I Know This Much Is True Review
Ever since the exquisite Chernobyl premiered nearly a year ago, HBO has become a wellspring of some of the most exquisite and darkest literary adaptations from a network that has done more than its share. From the memorable updating of Watchmen (which many hoped would be a regular series) to the quiet darkness of The Outsider to the way too relevant alternate history The Plot Against America HBO has spent much of its post Game of Thrones world looking at some of the darkest parts of humanity.
Now, they look into one of their most ambitious projects (and for HBO, that’s saying a lot); a seven part adaptation of Wally Lamb’s epic novel I Know This Much is True. This is another of those bestsellers that one constantly checks out of the library, but whose sheer size will often throw off all but the devoted reader; I took out of the library multiple times but 900 pages plus seemed too much even for me, along with very little revealed by its jacket. What I have been able to gleam is that this is the story of twin brothers; Dominic and Thomas, born on New Year’s Eve 1949, and New Year’s Day 1950. They know nothing of their father and their mother (Melissa Leo) goes to her grave refusing to reveal any details about him. They are raised by a cruel stepfather, and Tom, from the earliest days on, is schizophrenic to the point where he can barely function. In October of 1990, the precipitating act of the novel occurs when Tom enters a Connecticut library, chops his hand off, and insists that it not be reattached — actions which get him committed to a state hospital utterly unsuited to him. Just reading the early reviews makes you think it will only get worse from here on.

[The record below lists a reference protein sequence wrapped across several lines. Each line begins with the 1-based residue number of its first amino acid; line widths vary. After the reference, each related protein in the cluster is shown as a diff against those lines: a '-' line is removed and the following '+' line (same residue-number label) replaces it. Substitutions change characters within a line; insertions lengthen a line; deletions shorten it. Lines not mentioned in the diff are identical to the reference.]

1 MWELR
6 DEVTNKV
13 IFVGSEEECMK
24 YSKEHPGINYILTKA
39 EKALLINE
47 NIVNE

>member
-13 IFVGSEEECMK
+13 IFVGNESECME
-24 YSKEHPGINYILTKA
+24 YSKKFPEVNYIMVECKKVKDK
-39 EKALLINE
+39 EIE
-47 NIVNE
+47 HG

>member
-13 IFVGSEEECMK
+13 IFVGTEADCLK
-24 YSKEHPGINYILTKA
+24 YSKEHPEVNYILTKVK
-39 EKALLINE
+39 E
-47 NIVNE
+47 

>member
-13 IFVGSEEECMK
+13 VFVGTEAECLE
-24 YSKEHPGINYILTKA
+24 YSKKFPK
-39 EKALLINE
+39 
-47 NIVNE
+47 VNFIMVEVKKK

What makes this series worth watching — at least so far — is the incredible work of Mark Ruffalo as both brothers. Most of the world only knows Ruffalo for his work as Bruce Banner in the Marvel Universe, which is a shame, because much of his work both before and during these productions has revealed him to be one of the greatest character actors working in any field today. Somewhat doughy, awkward looking, and not conventionally handsome, he has this gift for playing characters who never quite seem comfortable in their own skin (which may have been part of the reason he was ideal as Banner). Always lurking beneath the surface of so many of his characters (from the TV movie The Normal Heart and the Oscar winning Spotlight) is a level of outrage lurking below the surface. And that is very clear in his portrayals of both Dominic and Tom. Dom tries to withhold a lot of the time, and it rarely surfacing except through episodes but you can see in both brothers. Much like the work of James Franco in The Deuce, this isn’t simply a gimmick to draw you in or to grab award nominations (though I’m pretty sure Ruffalo will get his share). You can see the level of pain in each one; in Tom, it’s of a life wasted, in Dom, it’s of a life that he just can’t live.
Given the level of the others actors in this series, I have a feeling I’ll stick around for the rest of I Know This Much Is True. Kathryn Hahn, who lays Dom’s ex-wife had a brilliant scene that makes it hard to believe this is the same actress who made me laugh so hard in Mrs. Fletcher just a few months ago. Melissa Leo delivered her usual level of brilliance in just a few short scenes, and I look forward to seeing Archie Panjabi later on. Will it be dark and depressing? Sure seems that way, and given the times we live in, that may not be the biggest draw these days. But if we are driven to search for excellence, I have a feeling we can no more look away from this series than we can the work of its leading man.
My score: 4 stars.